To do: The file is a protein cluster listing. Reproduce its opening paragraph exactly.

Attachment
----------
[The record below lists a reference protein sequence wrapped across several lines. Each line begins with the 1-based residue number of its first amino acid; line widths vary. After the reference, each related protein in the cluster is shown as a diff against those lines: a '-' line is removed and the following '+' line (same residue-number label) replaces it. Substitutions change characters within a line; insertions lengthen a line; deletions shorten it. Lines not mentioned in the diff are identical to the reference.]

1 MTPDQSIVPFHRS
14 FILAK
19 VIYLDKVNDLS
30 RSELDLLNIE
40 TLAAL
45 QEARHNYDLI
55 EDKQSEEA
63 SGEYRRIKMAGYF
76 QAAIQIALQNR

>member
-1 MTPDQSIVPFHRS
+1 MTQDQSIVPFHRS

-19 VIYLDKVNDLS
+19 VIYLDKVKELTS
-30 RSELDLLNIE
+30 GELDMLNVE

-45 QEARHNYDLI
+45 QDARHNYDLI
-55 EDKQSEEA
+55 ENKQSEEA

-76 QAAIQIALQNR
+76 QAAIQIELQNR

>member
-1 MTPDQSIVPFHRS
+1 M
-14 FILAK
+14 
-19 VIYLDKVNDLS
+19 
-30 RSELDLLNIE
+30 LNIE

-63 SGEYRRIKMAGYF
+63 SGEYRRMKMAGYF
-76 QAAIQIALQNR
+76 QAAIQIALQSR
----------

[The record below lists a reference protein sequence wrapped across several lines. Each line begins with the 1-based residue number of its first amino acid; line widths vary. After the reference, each related protein in the cluster is shown as a diff against those lines: a '-' line is removed and the following '+' line (same residue-number label) replaces it. Substitutions change characters within a line; insertions lengthen a line; deletions shorten it. Lines not mentioned in the diff are identical to the reference.]